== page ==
Many business areas got tired of waiting for a large, slow moving IT department to rollout yet another cumbersome application. They began learning to do things for themselves, or hiring consultants, often called Business Analysts, who would report directly to them, to help with automation needs. This caused even more problems for IT which was suddenly asked to support software that they had not written or approved. Small independent databases were created everywhere with inconsistent, and often, unprotected data. During this time, the internal Business Analyst role was minimized and as a result many systems did not solve the right business problem causing an increase in maintenance expenses and rework.
New methodologies and approaches were developed to respond to the changes, RAD (rapid application development), JAD (joint application development), and OO (object oriented) tools and methods were developed.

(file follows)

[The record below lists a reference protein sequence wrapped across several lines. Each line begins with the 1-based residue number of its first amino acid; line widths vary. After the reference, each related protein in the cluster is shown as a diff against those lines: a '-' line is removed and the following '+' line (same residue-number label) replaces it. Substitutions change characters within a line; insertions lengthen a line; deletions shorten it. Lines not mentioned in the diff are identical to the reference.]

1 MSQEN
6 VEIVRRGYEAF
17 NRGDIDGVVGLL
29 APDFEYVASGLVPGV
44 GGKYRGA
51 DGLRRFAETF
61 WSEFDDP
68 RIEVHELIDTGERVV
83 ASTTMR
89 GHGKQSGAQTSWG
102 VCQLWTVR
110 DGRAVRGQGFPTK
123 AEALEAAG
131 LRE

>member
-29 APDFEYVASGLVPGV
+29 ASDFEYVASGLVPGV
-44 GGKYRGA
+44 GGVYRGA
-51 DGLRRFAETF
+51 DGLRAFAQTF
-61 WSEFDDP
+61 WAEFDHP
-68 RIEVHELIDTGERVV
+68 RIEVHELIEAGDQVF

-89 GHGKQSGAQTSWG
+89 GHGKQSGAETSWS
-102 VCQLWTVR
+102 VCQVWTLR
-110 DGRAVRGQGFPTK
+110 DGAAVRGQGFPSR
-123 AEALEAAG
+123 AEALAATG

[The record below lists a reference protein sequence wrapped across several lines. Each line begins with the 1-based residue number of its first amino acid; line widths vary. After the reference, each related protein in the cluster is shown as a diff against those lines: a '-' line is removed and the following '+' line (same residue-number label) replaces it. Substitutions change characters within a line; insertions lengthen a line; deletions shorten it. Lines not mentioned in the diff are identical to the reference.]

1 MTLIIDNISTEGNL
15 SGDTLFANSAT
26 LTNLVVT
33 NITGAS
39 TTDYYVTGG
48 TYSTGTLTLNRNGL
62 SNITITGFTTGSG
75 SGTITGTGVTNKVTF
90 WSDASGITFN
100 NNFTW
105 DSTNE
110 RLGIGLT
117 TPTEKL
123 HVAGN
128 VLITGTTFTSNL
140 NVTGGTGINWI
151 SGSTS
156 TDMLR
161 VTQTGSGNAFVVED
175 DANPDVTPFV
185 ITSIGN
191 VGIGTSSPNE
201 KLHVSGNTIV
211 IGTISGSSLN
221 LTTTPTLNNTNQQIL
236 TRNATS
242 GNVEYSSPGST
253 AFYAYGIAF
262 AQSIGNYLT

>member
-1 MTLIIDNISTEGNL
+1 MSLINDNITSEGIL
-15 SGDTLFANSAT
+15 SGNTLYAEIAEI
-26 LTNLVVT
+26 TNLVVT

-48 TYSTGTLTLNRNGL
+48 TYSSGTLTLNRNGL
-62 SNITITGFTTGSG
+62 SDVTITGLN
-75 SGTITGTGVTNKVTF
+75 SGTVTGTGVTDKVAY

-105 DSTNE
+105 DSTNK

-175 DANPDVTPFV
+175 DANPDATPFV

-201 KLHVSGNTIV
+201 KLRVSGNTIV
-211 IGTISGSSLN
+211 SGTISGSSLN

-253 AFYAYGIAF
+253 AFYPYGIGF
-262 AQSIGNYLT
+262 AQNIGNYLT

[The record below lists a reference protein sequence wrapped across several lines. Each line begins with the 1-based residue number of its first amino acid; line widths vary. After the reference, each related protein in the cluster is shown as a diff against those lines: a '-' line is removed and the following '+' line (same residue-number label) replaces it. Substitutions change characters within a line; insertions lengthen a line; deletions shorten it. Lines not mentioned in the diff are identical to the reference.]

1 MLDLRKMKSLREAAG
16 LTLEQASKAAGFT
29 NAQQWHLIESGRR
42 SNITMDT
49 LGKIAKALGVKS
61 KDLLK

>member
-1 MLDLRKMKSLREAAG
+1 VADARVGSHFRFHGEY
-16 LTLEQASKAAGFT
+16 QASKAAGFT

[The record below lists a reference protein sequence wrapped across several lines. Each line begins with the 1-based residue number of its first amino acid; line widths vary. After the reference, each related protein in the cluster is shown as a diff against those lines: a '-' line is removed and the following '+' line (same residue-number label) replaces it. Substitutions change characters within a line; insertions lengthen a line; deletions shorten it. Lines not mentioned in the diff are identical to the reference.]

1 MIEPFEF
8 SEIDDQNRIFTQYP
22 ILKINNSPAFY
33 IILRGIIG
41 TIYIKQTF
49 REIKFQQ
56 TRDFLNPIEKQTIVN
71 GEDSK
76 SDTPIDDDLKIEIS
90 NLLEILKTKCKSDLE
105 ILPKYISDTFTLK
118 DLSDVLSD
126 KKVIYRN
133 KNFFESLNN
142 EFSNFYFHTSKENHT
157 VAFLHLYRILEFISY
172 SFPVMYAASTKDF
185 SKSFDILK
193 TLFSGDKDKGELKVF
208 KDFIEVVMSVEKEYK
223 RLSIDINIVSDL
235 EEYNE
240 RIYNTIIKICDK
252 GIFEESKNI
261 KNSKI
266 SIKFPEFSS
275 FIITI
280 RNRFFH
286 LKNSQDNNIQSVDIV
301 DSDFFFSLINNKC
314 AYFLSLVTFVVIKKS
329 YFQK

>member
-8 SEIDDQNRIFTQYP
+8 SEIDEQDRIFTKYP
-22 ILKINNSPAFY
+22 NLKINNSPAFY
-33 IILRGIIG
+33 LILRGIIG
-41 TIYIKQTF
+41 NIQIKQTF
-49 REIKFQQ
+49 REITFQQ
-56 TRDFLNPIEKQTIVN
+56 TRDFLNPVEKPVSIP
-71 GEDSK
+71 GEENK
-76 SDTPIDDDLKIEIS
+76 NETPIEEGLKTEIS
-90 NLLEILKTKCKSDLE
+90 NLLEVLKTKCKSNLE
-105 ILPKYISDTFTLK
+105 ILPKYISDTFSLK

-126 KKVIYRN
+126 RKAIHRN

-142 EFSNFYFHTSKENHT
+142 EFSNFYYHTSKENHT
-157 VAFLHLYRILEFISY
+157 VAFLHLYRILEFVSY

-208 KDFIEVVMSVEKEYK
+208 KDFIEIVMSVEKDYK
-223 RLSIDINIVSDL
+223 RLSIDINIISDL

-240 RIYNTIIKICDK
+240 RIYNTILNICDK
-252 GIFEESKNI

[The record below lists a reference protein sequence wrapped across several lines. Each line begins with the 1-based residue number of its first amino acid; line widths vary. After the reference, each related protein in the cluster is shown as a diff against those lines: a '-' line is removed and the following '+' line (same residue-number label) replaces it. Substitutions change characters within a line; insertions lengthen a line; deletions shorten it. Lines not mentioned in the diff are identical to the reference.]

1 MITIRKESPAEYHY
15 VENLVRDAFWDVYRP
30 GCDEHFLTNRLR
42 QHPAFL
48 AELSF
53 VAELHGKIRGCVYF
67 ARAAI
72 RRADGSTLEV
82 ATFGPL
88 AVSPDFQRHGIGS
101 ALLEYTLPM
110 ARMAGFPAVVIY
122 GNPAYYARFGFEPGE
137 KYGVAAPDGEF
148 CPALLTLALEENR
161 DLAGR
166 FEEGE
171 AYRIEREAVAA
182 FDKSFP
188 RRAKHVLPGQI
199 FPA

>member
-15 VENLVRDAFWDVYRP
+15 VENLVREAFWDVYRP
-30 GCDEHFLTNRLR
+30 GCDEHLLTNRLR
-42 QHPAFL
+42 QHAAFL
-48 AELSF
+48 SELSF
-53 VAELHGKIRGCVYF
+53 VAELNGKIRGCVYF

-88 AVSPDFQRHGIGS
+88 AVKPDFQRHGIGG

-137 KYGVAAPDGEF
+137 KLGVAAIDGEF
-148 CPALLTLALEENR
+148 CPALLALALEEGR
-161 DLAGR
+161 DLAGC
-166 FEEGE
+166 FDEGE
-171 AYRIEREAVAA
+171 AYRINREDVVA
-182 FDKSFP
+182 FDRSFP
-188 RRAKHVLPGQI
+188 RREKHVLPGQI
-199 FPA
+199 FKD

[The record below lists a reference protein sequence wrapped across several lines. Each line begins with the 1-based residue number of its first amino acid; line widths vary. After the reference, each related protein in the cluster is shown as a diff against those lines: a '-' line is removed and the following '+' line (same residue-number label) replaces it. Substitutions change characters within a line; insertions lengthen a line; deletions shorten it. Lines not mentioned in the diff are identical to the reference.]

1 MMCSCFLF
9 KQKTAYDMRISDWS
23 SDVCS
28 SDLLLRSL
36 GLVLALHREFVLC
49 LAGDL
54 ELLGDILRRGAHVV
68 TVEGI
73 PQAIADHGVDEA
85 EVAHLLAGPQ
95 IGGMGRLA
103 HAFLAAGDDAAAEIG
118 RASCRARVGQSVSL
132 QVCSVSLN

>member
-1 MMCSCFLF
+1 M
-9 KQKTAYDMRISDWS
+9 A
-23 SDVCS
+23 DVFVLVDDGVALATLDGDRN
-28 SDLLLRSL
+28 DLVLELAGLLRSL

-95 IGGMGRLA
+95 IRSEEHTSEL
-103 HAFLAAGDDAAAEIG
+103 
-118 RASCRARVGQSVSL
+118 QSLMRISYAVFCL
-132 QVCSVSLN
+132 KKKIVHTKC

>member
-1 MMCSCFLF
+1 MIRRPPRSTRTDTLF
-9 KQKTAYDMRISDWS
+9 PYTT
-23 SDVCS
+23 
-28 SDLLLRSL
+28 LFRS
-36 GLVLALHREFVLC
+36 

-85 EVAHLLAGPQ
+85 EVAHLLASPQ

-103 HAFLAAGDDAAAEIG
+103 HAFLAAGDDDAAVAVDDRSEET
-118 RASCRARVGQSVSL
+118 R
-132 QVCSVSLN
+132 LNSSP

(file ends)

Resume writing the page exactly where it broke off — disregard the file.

As we began the new millennium, the Internet emerged as the new technology and IT was again faced with a tremendous change. Once again, more sophisticated users, anxious to take advantage of new technology, often looked outside of their own organizations for the automation they craved. The business side of the organization started driving the technology as never before and in a large percentage of organizations began staffing the Business Analyst role from within the operational units instead of from IT. We now have Marketing Directors, Accountants, Attorneys, and Payroll Clerks performing the role of the Business Analyst.
In addition, the quality movement that had started in the 70s with TQM, came into focus again as companies looked for ways to lower their cost of missed requirements as they expanded globally. The ISO (International Standards Organization) set quality standards that must be adhered to when doing international business. Carnegie Mellon created a software development quality standard CMM (Capability Maturity Model). Additionally, Six Sigma provided a disciplined, data-driven quality approach to process improvement aimed at the near elimination of defects from every product, process, and transaction. Each of these quality efforts required more facts and rigor during requirements gathering and analysis which highlighted the need for more skilled Business Analysts familiar with the business, IT, and quality best practices.